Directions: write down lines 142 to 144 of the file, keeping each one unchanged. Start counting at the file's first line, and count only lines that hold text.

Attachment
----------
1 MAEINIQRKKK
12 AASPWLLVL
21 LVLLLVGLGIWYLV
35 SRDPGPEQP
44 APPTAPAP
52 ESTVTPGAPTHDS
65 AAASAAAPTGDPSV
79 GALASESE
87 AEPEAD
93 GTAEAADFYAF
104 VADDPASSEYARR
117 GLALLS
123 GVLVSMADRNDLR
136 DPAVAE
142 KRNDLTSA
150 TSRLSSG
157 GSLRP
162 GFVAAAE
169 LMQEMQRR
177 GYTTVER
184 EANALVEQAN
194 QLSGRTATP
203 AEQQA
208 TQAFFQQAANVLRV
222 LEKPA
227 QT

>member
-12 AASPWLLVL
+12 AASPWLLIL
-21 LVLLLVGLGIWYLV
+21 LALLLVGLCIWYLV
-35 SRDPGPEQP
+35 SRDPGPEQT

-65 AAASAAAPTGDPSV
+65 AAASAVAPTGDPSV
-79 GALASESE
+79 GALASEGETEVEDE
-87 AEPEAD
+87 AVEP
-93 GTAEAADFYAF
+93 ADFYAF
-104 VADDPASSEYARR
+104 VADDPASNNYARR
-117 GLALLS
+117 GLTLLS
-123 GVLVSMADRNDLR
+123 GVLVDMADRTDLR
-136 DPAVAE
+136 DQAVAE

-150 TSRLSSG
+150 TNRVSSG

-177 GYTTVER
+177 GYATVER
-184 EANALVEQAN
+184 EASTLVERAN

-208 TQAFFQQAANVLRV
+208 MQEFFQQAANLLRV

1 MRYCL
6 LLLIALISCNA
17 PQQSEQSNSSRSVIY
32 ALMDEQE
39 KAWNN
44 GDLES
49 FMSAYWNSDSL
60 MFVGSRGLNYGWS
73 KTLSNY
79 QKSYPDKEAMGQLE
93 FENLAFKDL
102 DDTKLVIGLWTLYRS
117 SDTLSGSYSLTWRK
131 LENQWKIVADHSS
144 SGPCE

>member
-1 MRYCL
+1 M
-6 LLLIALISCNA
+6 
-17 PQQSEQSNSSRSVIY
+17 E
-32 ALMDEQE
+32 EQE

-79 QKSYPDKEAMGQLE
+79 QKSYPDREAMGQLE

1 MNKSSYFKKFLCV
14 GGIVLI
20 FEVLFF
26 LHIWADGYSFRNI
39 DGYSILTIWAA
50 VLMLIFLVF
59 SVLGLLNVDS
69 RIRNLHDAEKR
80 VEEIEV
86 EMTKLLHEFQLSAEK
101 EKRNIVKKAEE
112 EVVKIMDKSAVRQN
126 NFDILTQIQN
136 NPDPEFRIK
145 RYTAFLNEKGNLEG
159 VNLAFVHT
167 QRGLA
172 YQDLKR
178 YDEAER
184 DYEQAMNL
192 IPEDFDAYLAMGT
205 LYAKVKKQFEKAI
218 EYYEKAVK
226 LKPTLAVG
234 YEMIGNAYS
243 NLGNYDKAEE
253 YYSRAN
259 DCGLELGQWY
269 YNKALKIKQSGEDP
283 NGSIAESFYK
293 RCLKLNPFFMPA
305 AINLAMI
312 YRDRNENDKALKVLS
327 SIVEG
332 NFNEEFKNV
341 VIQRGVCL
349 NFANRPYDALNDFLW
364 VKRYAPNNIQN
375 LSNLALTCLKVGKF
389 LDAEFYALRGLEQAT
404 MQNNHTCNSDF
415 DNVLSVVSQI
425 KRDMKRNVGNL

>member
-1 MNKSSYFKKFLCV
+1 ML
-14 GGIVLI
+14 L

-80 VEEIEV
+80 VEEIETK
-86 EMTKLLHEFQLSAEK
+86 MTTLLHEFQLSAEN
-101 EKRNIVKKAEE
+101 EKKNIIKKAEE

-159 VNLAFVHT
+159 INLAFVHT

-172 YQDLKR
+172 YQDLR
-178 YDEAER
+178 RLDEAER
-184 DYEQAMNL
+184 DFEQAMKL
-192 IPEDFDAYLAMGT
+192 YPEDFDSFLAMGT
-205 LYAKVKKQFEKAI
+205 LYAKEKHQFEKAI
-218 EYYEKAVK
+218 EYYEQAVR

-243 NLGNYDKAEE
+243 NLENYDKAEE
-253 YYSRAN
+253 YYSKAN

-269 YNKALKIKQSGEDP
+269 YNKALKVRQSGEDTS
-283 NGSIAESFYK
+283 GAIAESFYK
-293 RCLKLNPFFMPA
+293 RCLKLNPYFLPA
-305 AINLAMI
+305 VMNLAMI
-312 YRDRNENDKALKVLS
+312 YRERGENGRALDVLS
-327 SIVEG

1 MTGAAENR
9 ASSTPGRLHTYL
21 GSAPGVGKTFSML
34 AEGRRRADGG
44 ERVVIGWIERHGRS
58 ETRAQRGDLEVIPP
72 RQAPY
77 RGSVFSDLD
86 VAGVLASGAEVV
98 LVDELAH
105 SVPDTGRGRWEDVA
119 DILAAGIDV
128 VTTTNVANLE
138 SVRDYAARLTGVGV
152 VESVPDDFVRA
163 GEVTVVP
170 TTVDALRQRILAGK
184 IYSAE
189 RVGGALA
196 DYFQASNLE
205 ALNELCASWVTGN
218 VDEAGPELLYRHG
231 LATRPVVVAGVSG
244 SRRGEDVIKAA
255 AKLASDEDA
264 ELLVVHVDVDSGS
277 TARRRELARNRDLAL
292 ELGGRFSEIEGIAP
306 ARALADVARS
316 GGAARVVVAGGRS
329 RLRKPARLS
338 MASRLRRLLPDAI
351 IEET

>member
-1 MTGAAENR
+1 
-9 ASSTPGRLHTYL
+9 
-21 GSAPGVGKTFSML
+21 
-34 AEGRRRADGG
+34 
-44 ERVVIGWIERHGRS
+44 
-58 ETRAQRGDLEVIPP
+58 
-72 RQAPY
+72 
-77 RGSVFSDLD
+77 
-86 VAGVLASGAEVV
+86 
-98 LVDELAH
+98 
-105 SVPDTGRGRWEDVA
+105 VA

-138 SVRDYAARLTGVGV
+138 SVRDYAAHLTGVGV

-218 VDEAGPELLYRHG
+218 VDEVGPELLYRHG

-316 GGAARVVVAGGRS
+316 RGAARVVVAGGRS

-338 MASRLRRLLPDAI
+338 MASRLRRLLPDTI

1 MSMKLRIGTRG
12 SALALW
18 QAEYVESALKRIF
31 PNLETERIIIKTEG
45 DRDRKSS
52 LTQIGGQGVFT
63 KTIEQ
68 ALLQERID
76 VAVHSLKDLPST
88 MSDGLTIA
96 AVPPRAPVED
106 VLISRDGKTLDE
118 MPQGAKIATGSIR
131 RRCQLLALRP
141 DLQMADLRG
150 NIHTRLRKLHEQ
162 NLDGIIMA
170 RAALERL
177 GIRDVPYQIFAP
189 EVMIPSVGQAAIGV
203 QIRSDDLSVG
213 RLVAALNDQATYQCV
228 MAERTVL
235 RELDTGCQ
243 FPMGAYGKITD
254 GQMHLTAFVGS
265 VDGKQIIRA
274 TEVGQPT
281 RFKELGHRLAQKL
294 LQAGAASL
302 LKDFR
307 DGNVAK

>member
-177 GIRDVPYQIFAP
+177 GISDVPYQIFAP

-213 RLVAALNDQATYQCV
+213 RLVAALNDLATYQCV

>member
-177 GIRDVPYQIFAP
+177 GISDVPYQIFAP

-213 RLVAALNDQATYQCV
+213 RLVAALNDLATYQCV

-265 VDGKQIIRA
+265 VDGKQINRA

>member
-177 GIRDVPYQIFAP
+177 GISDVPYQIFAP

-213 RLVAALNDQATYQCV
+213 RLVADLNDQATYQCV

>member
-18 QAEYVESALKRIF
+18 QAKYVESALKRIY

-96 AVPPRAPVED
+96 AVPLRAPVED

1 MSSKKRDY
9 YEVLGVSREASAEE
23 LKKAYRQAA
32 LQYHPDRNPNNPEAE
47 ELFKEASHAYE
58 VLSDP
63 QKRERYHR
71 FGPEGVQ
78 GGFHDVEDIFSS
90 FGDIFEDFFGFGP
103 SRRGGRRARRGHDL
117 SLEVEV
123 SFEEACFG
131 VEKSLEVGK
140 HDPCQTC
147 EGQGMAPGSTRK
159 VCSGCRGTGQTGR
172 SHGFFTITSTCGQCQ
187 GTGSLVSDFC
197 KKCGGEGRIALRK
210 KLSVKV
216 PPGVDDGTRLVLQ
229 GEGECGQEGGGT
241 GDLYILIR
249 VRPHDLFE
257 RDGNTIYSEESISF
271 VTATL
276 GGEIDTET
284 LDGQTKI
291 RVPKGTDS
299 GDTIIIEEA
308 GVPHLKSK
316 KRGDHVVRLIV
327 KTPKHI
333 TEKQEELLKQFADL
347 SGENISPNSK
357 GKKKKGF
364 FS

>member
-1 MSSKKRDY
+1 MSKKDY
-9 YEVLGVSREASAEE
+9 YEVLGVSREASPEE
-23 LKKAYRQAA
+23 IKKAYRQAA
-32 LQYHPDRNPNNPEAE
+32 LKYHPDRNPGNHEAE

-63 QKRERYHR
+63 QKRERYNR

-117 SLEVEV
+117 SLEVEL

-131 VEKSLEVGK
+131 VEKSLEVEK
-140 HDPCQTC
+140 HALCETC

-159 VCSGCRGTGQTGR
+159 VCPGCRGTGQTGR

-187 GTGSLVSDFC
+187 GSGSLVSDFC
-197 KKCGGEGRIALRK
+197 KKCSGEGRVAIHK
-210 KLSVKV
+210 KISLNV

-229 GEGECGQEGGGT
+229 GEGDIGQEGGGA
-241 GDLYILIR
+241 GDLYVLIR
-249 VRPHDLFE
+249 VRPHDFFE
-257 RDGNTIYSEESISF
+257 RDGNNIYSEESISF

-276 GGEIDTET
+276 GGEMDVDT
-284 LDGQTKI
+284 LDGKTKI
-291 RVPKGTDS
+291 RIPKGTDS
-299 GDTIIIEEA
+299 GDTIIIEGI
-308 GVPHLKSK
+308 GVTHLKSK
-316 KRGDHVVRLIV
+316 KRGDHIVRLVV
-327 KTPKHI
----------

-178 YDEAER
+178 RLDEAER
-184 DYEQAMNL